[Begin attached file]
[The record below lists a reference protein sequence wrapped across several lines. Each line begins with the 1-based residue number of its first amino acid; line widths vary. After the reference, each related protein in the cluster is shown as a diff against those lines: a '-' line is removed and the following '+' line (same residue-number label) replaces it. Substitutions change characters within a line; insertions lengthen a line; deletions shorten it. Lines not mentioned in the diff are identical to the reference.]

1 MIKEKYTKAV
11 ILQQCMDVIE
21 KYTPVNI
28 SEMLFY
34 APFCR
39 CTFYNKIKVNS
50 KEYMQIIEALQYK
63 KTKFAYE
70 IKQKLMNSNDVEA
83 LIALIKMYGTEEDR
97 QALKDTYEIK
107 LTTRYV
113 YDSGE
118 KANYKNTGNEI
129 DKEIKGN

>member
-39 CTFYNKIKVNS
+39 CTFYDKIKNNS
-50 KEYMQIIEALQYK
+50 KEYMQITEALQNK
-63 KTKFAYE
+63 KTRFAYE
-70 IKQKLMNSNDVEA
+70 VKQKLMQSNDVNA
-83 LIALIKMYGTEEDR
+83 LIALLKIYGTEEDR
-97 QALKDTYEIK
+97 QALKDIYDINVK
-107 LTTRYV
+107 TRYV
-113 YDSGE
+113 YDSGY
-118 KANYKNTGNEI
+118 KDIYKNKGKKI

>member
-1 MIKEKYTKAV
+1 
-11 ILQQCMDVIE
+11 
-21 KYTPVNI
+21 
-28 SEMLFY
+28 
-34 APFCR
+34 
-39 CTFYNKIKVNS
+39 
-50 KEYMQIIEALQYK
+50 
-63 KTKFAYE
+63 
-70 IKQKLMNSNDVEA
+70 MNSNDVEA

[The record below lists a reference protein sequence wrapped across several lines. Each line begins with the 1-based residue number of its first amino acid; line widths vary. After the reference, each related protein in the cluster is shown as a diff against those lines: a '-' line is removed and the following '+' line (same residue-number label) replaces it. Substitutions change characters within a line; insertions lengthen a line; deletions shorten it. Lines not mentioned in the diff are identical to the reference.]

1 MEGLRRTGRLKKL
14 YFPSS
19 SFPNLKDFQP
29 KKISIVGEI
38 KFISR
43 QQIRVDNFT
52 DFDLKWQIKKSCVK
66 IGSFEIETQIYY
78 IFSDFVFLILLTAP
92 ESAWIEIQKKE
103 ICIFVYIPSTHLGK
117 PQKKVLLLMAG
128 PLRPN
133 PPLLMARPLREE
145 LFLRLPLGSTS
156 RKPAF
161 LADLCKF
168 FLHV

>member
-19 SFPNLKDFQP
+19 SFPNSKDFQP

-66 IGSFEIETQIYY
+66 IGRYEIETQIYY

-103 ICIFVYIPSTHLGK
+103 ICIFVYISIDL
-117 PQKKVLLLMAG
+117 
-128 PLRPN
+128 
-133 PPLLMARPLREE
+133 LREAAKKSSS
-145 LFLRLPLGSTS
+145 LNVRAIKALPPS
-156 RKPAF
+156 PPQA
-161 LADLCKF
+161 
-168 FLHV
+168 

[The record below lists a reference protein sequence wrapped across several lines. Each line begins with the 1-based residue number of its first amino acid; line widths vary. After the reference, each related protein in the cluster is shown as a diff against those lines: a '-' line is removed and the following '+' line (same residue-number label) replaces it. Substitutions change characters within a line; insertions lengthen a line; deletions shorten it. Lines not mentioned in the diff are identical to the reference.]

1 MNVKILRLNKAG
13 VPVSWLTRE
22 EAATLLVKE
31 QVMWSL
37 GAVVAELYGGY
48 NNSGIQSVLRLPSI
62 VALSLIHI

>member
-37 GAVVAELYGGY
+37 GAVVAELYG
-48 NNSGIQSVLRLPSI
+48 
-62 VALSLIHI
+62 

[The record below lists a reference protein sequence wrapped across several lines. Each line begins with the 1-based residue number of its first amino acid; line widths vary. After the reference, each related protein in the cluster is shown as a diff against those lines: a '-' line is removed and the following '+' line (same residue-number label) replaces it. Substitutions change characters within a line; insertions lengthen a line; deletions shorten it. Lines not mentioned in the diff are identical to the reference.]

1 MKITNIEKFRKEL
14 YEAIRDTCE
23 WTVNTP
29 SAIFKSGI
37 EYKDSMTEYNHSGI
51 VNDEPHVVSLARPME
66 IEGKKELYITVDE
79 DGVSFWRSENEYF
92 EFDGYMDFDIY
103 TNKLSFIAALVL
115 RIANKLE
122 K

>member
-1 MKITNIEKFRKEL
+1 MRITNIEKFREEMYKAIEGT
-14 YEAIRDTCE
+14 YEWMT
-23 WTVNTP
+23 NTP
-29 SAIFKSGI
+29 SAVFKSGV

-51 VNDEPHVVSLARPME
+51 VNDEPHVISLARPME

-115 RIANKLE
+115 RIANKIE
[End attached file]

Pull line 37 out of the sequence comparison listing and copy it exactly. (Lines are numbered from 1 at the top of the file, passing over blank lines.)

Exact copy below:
-1 MIKEKYTKAV